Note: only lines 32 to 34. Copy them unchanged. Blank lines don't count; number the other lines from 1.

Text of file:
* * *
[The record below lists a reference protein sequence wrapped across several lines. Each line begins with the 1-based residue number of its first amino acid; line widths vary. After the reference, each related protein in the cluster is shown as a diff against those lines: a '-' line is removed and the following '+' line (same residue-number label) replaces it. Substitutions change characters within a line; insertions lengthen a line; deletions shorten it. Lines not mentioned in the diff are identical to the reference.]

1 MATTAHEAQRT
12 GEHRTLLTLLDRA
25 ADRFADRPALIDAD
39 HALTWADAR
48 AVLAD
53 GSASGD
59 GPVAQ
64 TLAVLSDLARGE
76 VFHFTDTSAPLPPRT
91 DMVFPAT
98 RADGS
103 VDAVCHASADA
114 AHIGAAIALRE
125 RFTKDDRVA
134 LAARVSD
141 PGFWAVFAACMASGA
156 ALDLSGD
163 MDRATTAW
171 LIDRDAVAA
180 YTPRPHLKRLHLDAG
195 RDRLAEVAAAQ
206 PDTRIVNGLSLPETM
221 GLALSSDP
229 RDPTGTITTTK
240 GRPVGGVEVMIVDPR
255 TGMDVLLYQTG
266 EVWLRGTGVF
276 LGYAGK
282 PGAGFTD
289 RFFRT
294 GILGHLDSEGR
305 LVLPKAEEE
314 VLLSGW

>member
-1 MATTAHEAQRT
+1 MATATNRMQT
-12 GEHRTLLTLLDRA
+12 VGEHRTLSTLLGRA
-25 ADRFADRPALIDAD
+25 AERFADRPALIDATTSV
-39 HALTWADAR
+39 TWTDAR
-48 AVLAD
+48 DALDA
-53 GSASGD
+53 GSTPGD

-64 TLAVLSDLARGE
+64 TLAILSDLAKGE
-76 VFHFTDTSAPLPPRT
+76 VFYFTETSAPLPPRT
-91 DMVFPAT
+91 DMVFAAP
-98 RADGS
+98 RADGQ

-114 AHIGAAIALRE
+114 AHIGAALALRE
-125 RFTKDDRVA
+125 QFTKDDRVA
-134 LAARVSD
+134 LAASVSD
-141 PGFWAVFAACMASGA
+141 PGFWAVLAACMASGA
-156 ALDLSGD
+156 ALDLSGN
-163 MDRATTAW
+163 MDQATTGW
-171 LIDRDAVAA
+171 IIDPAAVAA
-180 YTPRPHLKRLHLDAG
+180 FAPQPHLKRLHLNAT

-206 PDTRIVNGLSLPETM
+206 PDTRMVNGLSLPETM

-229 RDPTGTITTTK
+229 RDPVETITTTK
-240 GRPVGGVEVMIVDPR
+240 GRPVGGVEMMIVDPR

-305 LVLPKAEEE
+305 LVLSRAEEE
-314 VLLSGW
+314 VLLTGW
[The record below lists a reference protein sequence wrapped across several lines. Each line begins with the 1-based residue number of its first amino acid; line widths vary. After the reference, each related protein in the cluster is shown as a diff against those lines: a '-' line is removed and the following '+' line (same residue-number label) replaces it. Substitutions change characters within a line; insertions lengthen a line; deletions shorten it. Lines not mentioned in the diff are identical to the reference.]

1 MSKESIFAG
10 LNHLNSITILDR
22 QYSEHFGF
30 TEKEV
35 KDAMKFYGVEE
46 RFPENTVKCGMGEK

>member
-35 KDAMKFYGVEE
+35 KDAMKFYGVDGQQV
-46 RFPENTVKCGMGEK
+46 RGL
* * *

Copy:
294 GILGHLDSEGR
305 LVLPKAEEE
314 VLLSGW